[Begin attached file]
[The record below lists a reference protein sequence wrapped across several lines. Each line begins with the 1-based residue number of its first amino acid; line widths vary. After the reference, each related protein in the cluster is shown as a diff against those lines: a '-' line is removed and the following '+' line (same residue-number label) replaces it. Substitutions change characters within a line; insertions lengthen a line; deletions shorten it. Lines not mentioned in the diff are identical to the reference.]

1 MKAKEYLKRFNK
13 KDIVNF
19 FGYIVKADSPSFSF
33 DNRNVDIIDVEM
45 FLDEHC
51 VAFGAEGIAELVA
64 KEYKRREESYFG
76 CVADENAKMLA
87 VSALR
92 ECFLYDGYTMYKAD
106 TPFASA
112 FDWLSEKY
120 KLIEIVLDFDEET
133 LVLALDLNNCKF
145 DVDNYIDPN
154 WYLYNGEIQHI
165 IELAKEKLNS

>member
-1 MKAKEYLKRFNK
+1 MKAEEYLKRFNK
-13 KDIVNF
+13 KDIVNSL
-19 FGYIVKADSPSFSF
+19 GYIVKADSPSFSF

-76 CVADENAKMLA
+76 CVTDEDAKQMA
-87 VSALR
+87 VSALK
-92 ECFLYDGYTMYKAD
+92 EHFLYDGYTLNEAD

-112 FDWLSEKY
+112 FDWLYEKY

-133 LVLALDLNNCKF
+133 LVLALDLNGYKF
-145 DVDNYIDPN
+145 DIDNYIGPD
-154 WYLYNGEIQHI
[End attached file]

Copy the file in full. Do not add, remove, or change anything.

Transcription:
[The record below lists a reference protein sequence wrapped across several lines. Each line begins with the 1-based residue number of its first amino acid; line widths vary. After the reference, each related protein in the cluster is shown as a diff against those lines: a '-' line is removed and the following '+' line (same residue-number label) replaces it. Substitutions change characters within a line; insertions lengthen a line; deletions shorten it. Lines not mentioned in the diff are identical to the reference.]

1 MKAKEYLKRFNK
13 KDIVNF
19 FGYIVKADSPSFSF
33 DNRNVDIIDVEM
45 FLDEHC
51 VAFGAEGIAELVA
64 KEYKRREESYFG
76 CVADENAKMLA
87 VSALR
92 ECFLYDGYTMYKAD
106 TPFASA
112 FDWLSEKY
120 KLIEIVLDFDEET
133 LVLALDLNNCKF
145 DVDNYIDPN
154 WYLYNGEIQHI
165 IELAKEKLNS

>member
-1 MKAKEYLKRFNK
+1 MKAEEYLKRFNK
-13 KDIVNF
+13 KDIVNSL
-19 FGYIVKADSPSFSF
+19 GYIVKADSPSFSF

-76 CVADENAKMLA
+76 CVTDEDAKQMA
-87 VSALR
+87 VSALK
-92 ECFLYDGYTMYKAD
+92 EHFLYDGYTLNEAD

-112 FDWLSEKY
+112 FDWLYEKY

-133 LVLALDLNNCKF
+133 LVLALDLNGYKF
-145 DVDNYIDPN
+145 DIDNYIGPD
-154 WYLYNGEIQHI